A great king of a land far away in the East had a daughter who was
very beautiful, but so proud, and haughty, and conceited, that none of
the princes who came to ask her in marriage was good enough for her,
and she only made sport of them.
Once upon a time the king held a great feast, and asked thither all
her suitors; and they all sat in a row, ranged according to their rank
--kings, and princes, and dukes, and earls, and counts, and barons,
and knights. Then the princess came in, and as she passed by them she
had something spiteful to say to every one. The first was too fat:
'He's as round as a tub,' said she. The next was too tall: 'What a
maypole!' said she. The next was too short: 'What a dumpling!' said
she. The fourth was too pale, and she called him 'Wallface.' The fifth
was too red, so she called him 'Coxcomb.' The sixth was not straight
enough; so she said he was like a green stick, that had been laid to
dry over a baker's oven. And thus she had some joke to crack upon
every one: but she laughed more than all at a good king who was there.
'Look at him,' said she; 'his beard is like an old mop; he shall be
called Grisly-beard.' So the king got the nickname of Grisly-beard.
But the old king was very angry when he saw how his daughter behaved,
and how she ill-treated all his guests; and he vowed that, willing or
unwilling, she should marry the first man, be he prince or beggar,
that came to the door.
Two days after there came by a travelling fiddler, who began to play
under the window and beg alms; and when the king heard him, he said,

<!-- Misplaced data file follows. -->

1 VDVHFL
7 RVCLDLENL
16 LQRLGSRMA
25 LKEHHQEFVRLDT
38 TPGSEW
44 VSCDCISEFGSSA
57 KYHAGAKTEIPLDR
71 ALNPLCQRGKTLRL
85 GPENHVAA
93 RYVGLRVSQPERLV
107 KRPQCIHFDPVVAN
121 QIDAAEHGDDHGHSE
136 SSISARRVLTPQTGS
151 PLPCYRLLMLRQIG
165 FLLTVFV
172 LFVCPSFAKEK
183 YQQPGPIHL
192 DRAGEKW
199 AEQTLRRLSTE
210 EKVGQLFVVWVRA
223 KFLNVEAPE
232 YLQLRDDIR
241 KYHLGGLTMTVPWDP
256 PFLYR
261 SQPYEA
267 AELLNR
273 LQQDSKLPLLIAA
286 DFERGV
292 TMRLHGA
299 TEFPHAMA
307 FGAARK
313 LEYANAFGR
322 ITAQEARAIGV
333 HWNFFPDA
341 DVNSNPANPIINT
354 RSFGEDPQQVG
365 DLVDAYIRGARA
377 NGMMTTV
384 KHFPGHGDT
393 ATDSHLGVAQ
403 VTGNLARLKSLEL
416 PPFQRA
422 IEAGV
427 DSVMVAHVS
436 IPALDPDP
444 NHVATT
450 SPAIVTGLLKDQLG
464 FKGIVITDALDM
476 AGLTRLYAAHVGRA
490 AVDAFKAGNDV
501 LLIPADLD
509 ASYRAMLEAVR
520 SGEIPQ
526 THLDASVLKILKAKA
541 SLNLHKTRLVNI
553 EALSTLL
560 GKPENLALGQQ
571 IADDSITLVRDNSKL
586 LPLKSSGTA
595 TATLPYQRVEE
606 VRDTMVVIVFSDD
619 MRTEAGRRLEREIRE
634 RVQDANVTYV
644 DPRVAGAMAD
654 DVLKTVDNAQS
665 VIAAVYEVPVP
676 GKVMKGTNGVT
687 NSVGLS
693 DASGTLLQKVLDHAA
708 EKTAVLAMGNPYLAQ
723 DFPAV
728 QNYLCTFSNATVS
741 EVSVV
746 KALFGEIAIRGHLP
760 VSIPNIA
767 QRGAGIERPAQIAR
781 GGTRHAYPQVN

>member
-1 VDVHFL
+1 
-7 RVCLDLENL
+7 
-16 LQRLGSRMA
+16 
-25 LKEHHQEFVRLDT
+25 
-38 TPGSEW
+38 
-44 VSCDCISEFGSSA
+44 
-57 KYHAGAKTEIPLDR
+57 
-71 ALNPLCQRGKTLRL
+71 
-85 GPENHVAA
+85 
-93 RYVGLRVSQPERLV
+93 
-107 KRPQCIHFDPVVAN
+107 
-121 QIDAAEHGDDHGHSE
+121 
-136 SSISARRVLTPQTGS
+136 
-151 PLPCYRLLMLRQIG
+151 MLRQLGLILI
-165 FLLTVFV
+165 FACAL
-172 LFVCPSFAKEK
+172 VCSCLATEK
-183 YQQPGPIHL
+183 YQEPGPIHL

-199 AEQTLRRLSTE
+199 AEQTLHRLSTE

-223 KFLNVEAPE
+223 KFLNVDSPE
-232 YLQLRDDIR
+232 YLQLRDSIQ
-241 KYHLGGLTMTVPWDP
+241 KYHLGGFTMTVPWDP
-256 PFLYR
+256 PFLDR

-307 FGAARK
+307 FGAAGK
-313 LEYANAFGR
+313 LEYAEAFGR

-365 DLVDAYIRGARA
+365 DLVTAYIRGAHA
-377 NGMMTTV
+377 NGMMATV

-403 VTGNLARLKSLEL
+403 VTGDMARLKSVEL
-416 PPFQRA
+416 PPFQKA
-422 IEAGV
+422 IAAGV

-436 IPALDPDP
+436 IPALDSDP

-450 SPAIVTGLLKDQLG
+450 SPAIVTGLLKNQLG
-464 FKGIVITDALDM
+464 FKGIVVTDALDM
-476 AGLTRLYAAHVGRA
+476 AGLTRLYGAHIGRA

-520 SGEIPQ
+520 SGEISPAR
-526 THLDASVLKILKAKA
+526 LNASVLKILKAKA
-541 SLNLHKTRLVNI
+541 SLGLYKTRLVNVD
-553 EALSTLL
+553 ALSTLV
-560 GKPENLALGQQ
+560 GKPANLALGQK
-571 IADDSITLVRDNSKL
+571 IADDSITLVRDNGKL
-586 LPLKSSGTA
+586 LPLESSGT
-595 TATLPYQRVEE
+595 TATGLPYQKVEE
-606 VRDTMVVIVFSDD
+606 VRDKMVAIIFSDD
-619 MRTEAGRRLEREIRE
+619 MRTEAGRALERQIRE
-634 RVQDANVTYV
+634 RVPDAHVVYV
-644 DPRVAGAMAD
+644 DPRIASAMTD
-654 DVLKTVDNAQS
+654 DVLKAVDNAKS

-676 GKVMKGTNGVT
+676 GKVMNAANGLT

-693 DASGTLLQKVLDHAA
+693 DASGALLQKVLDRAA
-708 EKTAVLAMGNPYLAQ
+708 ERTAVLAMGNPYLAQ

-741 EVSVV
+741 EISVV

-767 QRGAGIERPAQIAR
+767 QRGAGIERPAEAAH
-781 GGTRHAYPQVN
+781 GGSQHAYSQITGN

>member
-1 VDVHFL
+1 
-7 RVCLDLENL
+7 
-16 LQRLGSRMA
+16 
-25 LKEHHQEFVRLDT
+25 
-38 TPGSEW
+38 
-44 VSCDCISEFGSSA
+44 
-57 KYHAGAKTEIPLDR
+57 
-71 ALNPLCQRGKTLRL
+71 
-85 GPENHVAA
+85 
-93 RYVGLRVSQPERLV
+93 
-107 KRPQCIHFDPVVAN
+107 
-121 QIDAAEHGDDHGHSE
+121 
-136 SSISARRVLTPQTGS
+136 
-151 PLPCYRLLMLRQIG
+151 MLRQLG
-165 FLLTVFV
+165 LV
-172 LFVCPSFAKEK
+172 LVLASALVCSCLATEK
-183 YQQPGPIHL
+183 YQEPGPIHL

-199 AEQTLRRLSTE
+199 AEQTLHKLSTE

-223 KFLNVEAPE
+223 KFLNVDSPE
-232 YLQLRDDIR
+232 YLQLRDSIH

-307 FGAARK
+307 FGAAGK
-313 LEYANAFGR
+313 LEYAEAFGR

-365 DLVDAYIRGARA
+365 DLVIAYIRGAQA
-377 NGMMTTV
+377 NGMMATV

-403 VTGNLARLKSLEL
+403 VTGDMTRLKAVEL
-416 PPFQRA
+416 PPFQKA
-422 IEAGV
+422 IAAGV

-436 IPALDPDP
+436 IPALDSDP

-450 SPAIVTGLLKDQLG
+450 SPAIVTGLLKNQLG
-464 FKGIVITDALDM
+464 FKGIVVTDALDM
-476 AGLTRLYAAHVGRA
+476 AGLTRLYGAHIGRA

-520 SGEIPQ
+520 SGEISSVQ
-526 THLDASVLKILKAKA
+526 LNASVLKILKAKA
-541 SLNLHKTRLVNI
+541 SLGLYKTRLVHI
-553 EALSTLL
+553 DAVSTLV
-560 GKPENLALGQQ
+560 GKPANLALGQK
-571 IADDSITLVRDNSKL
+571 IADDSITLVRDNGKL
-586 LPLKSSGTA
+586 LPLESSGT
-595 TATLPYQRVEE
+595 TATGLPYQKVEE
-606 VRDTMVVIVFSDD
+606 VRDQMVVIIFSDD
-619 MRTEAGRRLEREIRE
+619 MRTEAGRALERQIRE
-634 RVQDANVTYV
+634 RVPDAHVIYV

'Let him come in.' So they brought in a dirty-looking fellow; and when
he had sung before the king and the princess, he begged a boon. Then
the king said, 'You have sung so well, that I will give you my
daughter for your wife.' The princess begged and prayed; but the king
said, 'I have sworn to give you to the first comer, and I will keep my
word.' So words and tears were of no avail; the parson was sent for,
and she was married to the fiddler. When this was over the king said,
'Now get ready to go--you must not stay here--you must travel on with
Then the fiddler went his way, and took her with him, and they soon
came to a great wood. 'Pray,' said she, 'whose is this wood?' 'It
belongs to King Grisly-beard,' answered he; 'hadst thou taken him, all
had been thine.' 'Ah! unlucky wretch that I am!' sighed she; 'would
that I had married King Grisly-beard!' Next they came to some fine
meadows. 'Whose are these beautiful green meadows?' said she. 'They